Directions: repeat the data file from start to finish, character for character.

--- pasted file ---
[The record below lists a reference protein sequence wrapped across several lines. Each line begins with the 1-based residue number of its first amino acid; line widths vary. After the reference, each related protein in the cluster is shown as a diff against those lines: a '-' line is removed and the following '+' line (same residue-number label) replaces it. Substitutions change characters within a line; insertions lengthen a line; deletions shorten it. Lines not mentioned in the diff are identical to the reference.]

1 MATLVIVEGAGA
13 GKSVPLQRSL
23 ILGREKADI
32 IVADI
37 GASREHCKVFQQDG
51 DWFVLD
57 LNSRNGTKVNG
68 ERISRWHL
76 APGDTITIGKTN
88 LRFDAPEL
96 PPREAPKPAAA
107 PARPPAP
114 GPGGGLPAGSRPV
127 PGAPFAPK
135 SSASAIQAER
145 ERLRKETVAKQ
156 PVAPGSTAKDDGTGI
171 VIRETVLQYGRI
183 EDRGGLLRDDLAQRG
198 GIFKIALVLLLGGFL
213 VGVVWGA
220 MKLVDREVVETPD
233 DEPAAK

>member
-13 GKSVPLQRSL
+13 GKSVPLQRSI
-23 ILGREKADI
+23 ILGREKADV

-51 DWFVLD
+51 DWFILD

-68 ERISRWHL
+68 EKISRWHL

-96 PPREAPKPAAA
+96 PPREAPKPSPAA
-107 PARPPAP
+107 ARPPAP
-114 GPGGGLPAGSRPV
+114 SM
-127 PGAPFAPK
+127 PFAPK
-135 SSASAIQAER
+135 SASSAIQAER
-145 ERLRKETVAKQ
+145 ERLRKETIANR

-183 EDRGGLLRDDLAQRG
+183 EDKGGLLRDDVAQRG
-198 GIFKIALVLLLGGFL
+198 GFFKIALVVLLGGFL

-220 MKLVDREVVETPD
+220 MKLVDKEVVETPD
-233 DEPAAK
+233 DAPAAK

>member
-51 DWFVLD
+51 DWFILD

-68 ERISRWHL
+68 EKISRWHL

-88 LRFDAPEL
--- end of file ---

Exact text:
[The record below lists a reference protein sequence wrapped across several lines. Each line begins with the 1-based residue number of its first amino acid; line widths vary. After the reference, each related protein in the cluster is shown as a diff against those lines: a '-' line is removed and the following '+' line (same residue-number label) replaces it. Substitutions change characters within a line; insertions lengthen a line; deletions shorten it. Lines not mentioned in the diff are identical to the reference.]

1 MATLVIVEGAGA
13 GKSVPLQRSL
23 ILGREKADI
32 IVADI
37 GASREHCKVFQQDG
51 DWFVLD
57 LNSRNGTKVNG
68 ERISRWHL
76 APGDTITIGKTN
88 LRFDAPEL
96 PPREAPKPAAA
107 PARPPAP
114 GPGGGLPAGSRPV
127 PGAPFAPK
135 SSASAIQAER
145 ERLRKETVAKQ
156 PVAPGSTAKDDGTGI
171 VIRETVLQYGRI
183 EDRGGLLRDDLAQRG
198 GIFKIALVLLLGGFL
213 VGVVWGA
220 MKLVDREVVETPD
233 DEPAAK

>member
-13 GKSVPLQRSL
+13 GKSVPLQRSI
-23 ILGREKADI
+23 ILGREKADV

-51 DWFVLD
+51 DWFILD

-68 ERISRWHL
+68 EKISRWHL

-96 PPREAPKPAAA
+96 PPREAPKPSPAA
-107 PARPPAP
+107 ARPPAP
-114 GPGGGLPAGSRPV
+114 SM
-127 PGAPFAPK
+127 PFAPK
-135 SSASAIQAER
+135 SASSAIQAER
-145 ERLRKETVAKQ
+145 ERLRKETIANR

-183 EDRGGLLRDDLAQRG
+183 EDKGGLLRDDVAQRG
-198 GIFKIALVLLLGGFL
+198 GFFKIALVVLLGGFL

-220 MKLVDREVVETPD
+220 MKLVDKEVVETPD
-233 DEPAAK
+233 DAPAAK

>member
-51 DWFVLD
+51 DWFILD

-68 ERISRWHL
+68 EKISRWHL

-88 LRFDAPEL